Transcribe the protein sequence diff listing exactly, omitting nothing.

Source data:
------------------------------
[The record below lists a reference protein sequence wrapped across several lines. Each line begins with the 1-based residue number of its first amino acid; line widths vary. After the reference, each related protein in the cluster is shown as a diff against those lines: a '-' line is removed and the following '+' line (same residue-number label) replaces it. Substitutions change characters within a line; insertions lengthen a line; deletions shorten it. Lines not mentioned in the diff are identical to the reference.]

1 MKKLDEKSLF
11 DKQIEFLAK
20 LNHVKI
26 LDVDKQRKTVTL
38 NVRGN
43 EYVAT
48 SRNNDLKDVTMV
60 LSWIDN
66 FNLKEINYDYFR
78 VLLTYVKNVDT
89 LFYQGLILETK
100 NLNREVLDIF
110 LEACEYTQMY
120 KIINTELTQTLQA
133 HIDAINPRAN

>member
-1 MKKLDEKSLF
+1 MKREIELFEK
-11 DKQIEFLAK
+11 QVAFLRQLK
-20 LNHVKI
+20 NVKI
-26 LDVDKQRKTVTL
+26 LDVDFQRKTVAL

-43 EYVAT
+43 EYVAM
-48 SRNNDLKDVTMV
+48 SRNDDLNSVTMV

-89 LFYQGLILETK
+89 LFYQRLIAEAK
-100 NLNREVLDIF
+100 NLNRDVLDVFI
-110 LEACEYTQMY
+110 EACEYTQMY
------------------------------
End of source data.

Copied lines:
[The record below lists a reference protein sequence wrapped across several lines. Each line begins with the 1-based residue number of its first amino acid; line widths vary. After the reference, each related protein in the cluster is shown as a diff against those lines: a '-' line is removed and the following '+' line (same residue-number label) replaces it. Substitutions change characters within a line; insertions lengthen a line; deletions shorten it. Lines not mentioned in the diff are identical to the reference.]

1 MKKLDEKSLF
11 DKQIEFLAK
20 LNHVKI
26 LDVDKQRKTVTL
38 NVRGN
43 EYVAT
48 SRNNDLKDVTMV
60 LSWIDN
66 FNLKEINYDYFR
78 VLLTYVKNVDT
89 LFYQGLILETK
100 NLNREVLDIF
110 LEACEYTQMY
120 KIINTELTQTLQA
133 HIDAINPRAN

>member
-1 MKKLDEKSLF
+1 MKREIELFEK
-11 DKQIEFLAK
+11 QVAFLRQLK
-20 LNHVKI
+20 NVKI
-26 LDVDKQRKTVTL
+26 LDVDFQRKTVAL

-43 EYVAT
+43 EYVAM
-48 SRNNDLKDVTMV
+48 SRNDDLNSVTMV

-89 LFYQGLILETK
+89 LFYQRLIAEAK
-100 NLNREVLDIF
+100 NLNRDVLDVFI
-110 LEACEYTQMY
+110 EACEYTQMY